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Abstract disponibile solo in lingua inglese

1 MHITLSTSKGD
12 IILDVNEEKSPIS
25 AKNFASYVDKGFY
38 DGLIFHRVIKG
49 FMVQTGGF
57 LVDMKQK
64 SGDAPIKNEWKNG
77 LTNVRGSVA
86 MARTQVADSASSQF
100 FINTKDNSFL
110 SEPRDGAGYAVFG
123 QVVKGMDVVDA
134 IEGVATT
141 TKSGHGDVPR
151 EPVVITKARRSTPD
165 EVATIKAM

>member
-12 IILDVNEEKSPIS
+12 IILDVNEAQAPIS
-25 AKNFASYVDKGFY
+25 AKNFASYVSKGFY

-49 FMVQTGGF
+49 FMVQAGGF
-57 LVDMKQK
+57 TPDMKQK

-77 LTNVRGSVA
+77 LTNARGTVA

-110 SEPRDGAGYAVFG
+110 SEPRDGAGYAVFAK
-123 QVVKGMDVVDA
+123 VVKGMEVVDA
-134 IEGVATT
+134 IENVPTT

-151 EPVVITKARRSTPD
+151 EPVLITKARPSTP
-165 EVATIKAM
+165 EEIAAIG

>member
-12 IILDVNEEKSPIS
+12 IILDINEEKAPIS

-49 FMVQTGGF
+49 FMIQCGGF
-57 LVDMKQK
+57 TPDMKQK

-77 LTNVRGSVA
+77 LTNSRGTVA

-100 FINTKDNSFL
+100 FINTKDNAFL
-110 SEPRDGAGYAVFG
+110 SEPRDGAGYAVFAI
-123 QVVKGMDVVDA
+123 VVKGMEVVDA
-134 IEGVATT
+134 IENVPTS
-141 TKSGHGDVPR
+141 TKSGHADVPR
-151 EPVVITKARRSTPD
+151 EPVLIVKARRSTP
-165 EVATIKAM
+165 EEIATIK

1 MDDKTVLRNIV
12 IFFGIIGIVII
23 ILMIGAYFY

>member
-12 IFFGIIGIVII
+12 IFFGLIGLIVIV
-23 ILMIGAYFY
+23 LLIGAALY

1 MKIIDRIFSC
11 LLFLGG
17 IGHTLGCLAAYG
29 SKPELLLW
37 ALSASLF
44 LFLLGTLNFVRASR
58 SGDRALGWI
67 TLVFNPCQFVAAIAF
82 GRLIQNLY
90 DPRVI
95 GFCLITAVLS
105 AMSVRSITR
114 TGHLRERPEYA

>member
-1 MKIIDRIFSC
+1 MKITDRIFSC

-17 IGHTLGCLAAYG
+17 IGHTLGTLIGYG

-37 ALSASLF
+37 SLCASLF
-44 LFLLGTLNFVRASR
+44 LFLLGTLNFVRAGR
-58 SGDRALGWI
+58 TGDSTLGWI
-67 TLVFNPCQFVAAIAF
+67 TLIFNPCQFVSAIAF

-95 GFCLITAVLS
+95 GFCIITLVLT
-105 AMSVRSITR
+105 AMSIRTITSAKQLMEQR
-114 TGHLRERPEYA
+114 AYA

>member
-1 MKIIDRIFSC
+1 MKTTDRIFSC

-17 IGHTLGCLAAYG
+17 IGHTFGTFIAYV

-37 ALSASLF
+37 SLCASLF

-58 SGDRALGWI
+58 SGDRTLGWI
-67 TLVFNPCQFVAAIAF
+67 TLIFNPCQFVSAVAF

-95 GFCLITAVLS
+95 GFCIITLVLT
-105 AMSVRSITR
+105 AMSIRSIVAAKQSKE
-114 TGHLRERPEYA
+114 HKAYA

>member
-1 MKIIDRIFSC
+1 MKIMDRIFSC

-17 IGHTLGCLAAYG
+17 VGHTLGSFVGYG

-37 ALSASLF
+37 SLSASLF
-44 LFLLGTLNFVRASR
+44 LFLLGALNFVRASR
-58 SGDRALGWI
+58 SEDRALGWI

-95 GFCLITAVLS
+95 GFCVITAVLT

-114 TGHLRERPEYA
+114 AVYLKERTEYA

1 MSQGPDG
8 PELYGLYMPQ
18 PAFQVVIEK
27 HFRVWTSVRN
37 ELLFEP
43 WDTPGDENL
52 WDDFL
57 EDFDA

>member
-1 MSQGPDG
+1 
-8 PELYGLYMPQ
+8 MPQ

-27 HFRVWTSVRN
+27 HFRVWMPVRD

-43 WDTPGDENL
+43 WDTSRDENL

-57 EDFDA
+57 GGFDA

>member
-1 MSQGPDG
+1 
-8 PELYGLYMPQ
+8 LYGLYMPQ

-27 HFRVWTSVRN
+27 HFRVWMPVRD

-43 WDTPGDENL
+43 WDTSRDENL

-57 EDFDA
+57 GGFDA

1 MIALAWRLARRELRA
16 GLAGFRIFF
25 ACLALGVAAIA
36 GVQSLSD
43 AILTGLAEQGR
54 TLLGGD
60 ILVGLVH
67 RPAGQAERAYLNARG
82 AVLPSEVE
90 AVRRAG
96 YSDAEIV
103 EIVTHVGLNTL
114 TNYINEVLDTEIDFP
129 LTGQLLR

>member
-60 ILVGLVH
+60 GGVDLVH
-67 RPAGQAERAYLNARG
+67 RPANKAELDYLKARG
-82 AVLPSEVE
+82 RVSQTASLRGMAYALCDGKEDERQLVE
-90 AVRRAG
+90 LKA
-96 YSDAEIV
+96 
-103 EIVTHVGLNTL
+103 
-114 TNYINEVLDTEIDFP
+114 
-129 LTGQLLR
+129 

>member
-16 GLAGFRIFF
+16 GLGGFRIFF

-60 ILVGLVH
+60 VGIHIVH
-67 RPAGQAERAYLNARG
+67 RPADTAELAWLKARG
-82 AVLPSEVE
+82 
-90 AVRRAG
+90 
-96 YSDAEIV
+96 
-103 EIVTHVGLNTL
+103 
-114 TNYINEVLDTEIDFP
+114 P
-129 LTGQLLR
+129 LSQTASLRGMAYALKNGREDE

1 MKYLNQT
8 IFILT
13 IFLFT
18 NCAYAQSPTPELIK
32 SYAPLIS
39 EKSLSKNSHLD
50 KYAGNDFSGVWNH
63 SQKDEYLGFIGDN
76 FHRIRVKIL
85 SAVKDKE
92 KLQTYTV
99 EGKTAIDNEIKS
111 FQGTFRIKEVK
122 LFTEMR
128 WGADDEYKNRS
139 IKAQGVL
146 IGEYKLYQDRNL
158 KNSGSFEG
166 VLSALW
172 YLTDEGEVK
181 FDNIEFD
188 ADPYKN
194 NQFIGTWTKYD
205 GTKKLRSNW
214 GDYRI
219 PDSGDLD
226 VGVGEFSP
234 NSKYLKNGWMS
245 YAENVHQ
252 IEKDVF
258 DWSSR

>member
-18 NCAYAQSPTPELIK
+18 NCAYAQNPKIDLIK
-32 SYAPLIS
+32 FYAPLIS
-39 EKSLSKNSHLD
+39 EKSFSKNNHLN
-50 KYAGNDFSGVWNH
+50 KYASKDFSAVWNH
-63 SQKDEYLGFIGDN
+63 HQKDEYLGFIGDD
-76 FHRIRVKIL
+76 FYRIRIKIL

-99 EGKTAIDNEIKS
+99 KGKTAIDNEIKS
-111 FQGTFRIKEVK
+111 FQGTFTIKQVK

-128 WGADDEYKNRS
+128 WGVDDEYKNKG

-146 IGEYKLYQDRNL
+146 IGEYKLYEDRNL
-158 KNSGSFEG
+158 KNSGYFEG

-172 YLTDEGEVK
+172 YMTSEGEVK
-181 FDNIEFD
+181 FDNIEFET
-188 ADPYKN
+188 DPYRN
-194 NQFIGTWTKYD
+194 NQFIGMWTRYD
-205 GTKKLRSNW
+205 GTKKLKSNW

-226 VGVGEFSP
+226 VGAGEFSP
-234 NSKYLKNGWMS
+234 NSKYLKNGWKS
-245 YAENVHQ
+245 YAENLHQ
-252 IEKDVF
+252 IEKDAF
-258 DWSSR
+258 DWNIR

The central thesis of the paper is that Europe stands at a turning-point in its history, a "crisis" in the original Greek meaning of the term. The need for a (new) constitution of the European Community is self-evident. A Federal European Union is preferable to a loose confederation for a number of reasons: first, to keep nation-states from interfering with the free movement of people, goods, services and capital; second, to maintain peace restricting nationalisms; and, third, to grant to provinces and regions the right to secede, thus enhancing the competition of member states to provide adequate services, taxes, laws and regulations to their citizens. The last section of the paper mentions some of the more important ingredients which should be part of a European constitution, beginning with limitations on the jurisdiction of the federal union, then offering some proposals concerning the organisational structure of a European government, and concluding with provisions concerning changes to the European constitution.